Employers with 100 or more employees are now officially required under OSHA’s new emergency temporary standard (ETS) to have a mandatory COVID-19 vaccination policy, unless they require employees to either get vaccinated or undergo regular testing and wear a face covering at work.
However, employers aren’t required to pay for the testing of unvaccinated employees or for their face coverings.
The ETS “covers employers with 100 or more employees – firm or company-wide – and … requires employers to provide paid time to workers to get vaccinated and to allow for paid leave to recover from any side effects,” according to a Department of Labor news release.
Employers will also have to:
- determine the vaccination status of each employee, obtain acceptable proof of vaccination, and maintain records and a roster of each employee’s vaccination status
- require employees to give “prompt notice” if they test positive for COVID-19
- remove COVID-19 positive employees from the workplace, regardless of vaccination status and not allow them to return until they meet required criteria
- ensure unvaccinated workers – including those who aren’t fully vaccinated – are tested at least weekly (if the worker is in the workplace at least once a week) or within seven days before returning to work (if the worker is away from the workplace for a week or more), and
- ensure “that, in most circumstances, each employee who has not been fully vaccinated wears a face covering when indoors or when occupying a vehicle with another person for work purposes.”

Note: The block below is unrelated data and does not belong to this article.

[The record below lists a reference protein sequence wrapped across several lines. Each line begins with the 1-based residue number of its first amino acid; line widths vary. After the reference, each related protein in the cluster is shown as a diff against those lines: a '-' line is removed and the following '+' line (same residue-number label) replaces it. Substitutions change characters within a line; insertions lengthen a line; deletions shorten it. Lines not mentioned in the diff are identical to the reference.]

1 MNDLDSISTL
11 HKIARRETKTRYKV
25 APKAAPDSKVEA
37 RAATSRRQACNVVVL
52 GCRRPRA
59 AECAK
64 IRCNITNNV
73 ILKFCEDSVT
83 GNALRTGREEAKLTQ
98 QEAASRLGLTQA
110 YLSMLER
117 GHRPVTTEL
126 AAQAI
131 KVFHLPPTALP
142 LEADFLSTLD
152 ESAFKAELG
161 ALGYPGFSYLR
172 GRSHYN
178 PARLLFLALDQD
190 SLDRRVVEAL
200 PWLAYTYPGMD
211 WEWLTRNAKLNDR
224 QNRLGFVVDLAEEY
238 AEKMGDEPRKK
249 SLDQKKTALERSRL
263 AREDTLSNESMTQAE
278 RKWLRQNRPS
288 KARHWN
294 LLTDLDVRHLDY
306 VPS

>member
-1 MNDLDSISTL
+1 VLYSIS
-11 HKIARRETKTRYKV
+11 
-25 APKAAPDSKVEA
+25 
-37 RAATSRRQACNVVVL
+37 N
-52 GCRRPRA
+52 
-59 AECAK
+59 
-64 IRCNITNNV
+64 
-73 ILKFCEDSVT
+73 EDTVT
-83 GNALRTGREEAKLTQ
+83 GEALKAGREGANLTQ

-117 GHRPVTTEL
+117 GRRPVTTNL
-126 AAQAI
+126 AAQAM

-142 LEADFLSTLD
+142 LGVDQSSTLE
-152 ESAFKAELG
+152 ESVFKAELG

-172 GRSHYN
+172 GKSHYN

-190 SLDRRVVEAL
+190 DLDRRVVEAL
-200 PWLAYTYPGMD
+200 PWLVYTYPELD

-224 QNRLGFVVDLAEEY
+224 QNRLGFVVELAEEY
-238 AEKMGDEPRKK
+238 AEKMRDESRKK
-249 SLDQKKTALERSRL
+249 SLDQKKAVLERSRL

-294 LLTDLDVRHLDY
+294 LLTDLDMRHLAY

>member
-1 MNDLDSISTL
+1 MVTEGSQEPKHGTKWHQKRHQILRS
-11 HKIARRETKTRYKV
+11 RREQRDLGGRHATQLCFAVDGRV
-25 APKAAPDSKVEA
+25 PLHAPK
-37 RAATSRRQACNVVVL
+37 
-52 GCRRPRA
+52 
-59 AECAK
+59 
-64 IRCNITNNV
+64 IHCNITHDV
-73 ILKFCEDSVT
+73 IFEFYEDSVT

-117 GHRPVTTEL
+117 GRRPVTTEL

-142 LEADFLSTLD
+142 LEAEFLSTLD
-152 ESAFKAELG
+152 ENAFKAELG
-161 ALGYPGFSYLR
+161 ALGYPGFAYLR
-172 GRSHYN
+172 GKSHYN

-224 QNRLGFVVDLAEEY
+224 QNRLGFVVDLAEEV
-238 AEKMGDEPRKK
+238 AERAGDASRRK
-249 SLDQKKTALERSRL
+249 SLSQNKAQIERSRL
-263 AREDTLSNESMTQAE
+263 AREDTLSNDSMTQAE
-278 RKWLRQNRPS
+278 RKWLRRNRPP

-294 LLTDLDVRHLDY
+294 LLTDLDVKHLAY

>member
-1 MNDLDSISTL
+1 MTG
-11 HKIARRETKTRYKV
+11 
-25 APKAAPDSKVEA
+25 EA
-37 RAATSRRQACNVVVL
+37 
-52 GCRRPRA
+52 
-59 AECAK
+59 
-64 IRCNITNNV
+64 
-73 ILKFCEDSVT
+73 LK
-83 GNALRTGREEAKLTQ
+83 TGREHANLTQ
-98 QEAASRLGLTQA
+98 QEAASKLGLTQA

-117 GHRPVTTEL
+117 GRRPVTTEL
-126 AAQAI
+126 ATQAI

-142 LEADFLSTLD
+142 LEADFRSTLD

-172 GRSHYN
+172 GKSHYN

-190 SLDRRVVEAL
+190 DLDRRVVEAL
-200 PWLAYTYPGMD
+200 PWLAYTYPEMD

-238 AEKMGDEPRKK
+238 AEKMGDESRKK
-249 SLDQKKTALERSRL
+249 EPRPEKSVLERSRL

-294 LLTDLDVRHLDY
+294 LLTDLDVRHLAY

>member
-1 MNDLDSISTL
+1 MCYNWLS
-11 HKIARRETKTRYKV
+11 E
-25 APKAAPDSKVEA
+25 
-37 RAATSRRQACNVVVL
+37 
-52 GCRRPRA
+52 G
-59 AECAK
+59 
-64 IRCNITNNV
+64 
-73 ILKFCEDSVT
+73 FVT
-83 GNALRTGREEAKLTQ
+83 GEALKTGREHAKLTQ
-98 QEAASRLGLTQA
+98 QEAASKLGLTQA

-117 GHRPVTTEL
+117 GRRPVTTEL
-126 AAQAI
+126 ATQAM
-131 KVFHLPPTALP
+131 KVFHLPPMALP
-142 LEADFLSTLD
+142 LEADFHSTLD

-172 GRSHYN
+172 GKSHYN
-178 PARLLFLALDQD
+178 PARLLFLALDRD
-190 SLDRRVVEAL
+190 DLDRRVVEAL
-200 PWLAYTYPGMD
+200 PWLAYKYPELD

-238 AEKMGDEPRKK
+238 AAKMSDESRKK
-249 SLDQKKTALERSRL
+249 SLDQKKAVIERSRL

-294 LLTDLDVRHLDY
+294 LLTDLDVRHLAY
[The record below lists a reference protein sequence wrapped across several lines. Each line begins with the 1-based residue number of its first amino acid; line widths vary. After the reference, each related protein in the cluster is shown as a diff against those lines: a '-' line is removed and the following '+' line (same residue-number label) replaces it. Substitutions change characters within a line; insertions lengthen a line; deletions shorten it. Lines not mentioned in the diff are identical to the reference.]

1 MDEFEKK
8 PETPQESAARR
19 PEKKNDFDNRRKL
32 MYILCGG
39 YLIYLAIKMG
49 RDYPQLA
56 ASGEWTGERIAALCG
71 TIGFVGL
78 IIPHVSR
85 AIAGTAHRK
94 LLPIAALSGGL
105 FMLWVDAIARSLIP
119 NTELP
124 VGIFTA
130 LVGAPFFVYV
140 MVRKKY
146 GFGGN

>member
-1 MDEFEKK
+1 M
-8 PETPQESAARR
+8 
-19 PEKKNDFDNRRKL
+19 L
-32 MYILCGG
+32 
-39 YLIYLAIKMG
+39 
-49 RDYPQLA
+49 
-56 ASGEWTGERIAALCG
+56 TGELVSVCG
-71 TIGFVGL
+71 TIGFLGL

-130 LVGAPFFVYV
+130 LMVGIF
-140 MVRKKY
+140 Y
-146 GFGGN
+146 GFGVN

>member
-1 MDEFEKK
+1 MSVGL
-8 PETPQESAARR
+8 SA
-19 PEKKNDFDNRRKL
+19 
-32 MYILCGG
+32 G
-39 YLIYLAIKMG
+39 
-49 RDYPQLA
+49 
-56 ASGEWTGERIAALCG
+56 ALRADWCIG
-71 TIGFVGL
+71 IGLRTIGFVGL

What employers don’t have to pay for
Under the ETS, employers do not have to pay for testing unless it’s required under “other laws, regulations, collective bargaining agreements or other collectively negotiated agreements.”
Employers aren’t required to pay for face coverings.
The ETS is effective immediately upon its publication in the Federal Register which is currently scheduled for November 5, 2021.
Employers must comply with most of the requirements outlined in the ETS within 30 days of publication and with testing requirements within 60 days of publication (January 4, 2022).
Two-thirds of the private-sector workforce will fall under the ETS, and in the 26 states and two territories with OSHA state plans public sector workers, including educators and school staff, employed by state and local governments will also be covered.
This ETS is also serving as a proposal for normal rulemaking for a final standard, with OSHA seeking comment on all aspects of the ETS and whether it should adopt it as a final standard.
The unpublished version of the Federal Registry entry states that OSHA is also seeking comment on whether employers with fewer than 100 employees should also be covered by the ETS.